If you know a child who has an active interest like Jason—take the time to allow him or her to explore and do historical research.   One never knows where this time spent will lead—a rewarding career or perhaps a life-time of helping others learn about the past.

  • Judy Cloud Pocock – Guest Blogger, Volunteer McKinley Presidential Library & Museum


Brute Strength…


listen-now   watch-button-jpg

McKinley Memorial the Most Beautiful One in the World

Lavish Scenic Outlay Surrounds the Mausoleum

Where Lamented President Will Rest – Architectural Triumph Rises…

…The headlines read on page 2 of the April 23, 1907 edition of the Stark County Democrat.

Stark County Democrat

The Architectural Triumph Rising is credited to Harold Van Buren Magonigle who designed the McKinley National Memorial.  We hold the original plans drawn by Mr. Magonigle, and his associates in the Ramsayer Research Library.

The article above in the Stark County Democrat speaks of David Robertson, Foreman of the Stonecutters constructing the monument to our 25th President.  While David worked on the monument he lived here in Canton with his family at 119 Brown Avenue NW, very near the monument construction site.


You may read the entire article here:

STARK COUNTY DEMOCRAT Tue, Apr 23, 1907 Canton, Ohio Page: 2

David Hay Davey Robertson

David Hay Davey Robertson, Joe’s grandfather

Margaret Walsh Robertson

Below is a copy of a letter to Davey from Harold Van Buren Magonigle.  Thank you Joe & Marsha for sharing this with us!

Harold Van Buren Mogongale Letter


Davey was of course present for the laying of the cornerstone of the McKinley National Memorial.  Below is a photograph of the laying of the cornerstone on November 16, 1905. Davey is the gentleman on the far right of the photograph with his right hand on the front of the cornerstone.

1964.240.72.25 (WaterMark)


Joe Robertson and his wife Marsha visited the Library this past October.  Joe had been here some thirty years ago.  At that time he found the McKinley Museum closed on a Saturday.  Evidently Joe contacted the right person because they came to the museum and opened it for him! Joe returned last year to the McKinley National Memorial to show his wife the result of his grandfather’s long and hard work.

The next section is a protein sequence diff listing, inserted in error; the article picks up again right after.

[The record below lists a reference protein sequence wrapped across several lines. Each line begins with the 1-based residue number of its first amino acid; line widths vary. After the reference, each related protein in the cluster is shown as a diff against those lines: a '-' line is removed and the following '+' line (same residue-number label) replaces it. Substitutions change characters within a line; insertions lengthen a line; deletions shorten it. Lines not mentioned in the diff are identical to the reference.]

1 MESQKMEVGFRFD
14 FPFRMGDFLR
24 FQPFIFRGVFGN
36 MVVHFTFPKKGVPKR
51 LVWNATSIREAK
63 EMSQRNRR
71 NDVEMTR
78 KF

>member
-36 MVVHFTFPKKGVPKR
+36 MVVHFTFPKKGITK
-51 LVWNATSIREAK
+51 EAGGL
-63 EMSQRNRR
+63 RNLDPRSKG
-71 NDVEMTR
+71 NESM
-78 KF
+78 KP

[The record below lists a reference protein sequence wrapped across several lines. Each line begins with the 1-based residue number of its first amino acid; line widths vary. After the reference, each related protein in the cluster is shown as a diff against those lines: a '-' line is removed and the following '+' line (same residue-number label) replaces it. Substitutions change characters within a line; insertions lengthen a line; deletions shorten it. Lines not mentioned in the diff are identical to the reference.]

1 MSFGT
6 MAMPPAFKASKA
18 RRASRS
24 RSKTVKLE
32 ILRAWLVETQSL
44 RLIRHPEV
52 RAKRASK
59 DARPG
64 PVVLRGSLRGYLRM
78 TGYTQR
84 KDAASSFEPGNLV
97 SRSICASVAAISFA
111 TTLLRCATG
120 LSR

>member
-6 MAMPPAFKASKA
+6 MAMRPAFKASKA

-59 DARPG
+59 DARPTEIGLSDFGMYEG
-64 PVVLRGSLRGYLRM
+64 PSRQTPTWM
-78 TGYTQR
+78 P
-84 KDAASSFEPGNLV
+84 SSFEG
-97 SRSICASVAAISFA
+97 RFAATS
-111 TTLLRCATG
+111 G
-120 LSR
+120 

Thank you Joe & Marsha for the wonderful visit!

Joe, your grandfather was a leader who used brute strength to accomplish amazing things in his lifetime!

More later…

Fill The Form…

The Ramsayer Research Library has a new tool to make it easier for you to submit a request!

Request Form


Follow this link Submit Research Request and you can fill out the form and submit a question.

Please keep in mind we only have two volunteers and myself working on these requests.

We appreciate your patience!

We Help People Find Their Happiness!

More Later…


Linked to Research…

We help people find their happiness.  Call, Write, or Come into our archive to ask how we bring many people happiness and satisfaction.

Our archive website Ramsayer Research Library has two new features.  First, we have added a Search Engine to enable the researcher to search anything on our archive website!

Archive Website (Search Engine)

Plus, our website has a new page called Quicklinks.  This new page contains six links to pages helpful to researchers, and we will be adding more…  We have added a line or two to each link to let you know why you want to go to these pages.  Stay tuned for videos on our McKinley Museum’s Youtube, and Facebook pages explaining in detail how to use the pages we have linked.

Quicklinks Page


More Later…


New Found Home…